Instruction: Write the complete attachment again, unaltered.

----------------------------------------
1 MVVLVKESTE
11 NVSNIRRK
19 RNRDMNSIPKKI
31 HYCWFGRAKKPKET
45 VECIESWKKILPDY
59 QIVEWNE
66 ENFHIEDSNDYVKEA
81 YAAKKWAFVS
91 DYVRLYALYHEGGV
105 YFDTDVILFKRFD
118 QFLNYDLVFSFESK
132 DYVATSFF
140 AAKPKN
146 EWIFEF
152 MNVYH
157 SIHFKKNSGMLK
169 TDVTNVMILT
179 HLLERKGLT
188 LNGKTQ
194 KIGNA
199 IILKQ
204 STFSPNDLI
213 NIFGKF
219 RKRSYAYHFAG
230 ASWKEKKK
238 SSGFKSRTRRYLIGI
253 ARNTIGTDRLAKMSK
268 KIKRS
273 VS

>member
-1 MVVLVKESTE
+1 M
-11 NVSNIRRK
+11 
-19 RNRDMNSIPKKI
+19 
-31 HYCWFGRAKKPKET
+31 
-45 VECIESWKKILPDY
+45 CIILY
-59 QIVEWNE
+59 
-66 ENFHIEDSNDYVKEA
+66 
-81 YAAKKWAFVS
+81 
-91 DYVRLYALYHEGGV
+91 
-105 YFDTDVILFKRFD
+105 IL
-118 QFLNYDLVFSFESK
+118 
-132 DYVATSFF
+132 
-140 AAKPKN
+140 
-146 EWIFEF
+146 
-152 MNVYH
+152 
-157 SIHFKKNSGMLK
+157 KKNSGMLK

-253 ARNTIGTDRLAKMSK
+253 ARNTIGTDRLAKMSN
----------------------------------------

1 MVVLVKESTE
11 NVSNIRRK
19 RNRDMNSIPKKI
31 HYCWFGRAKKPKET
45 VECIESWKKILPDY
59 QIVEWNE
66 ENFHIEDSNDYVKEA
81 YAAKKWAFVS
91 DYVRLYALYHEGGV
105 YFDTDVILFKRFD
118 QFLNYDLVFSFESK
132 DYVATSFF
140 AAKPKN
146 EWIFEF
152 MNVYH
157 SIHFKKNSGMLK
169 TDVTNVMILT
179 HLLERKGLT
188 LNGKTQ
194 KIGNA
199 IILKQ
204 STFSPNDLI
213 NIFGKF
219 RKRSYAYHFAG
230 ASWKEKKK
238 SSGFKSRTRRYLIGI
253 ARNTIGTDRLAKMSK
268 KIKRS
273 VS

>member
-1 MVVLVKESTE
+1 M
-11 NVSNIRRK
+11 
-19 RNRDMNSIPKKI
+19 
-31 HYCWFGRAKKPKET
+31 
-45 VECIESWKKILPDY
+45 CIILY
-59 QIVEWNE
+59 
-66 ENFHIEDSNDYVKEA
+66 
-81 YAAKKWAFVS
+81 
-91 DYVRLYALYHEGGV
+91 
-105 YFDTDVILFKRFD
+105 IL
-118 QFLNYDLVFSFESK
+118 
-132 DYVATSFF
+132 
-140 AAKPKN
+140 
-146 EWIFEF
+146 
-152 MNVYH
+152 
-157 SIHFKKNSGMLK
+157 KKNSGMLK

-253 ARNTIGTDRLAKMSK
+253 ARNTIGTDRLAKMSN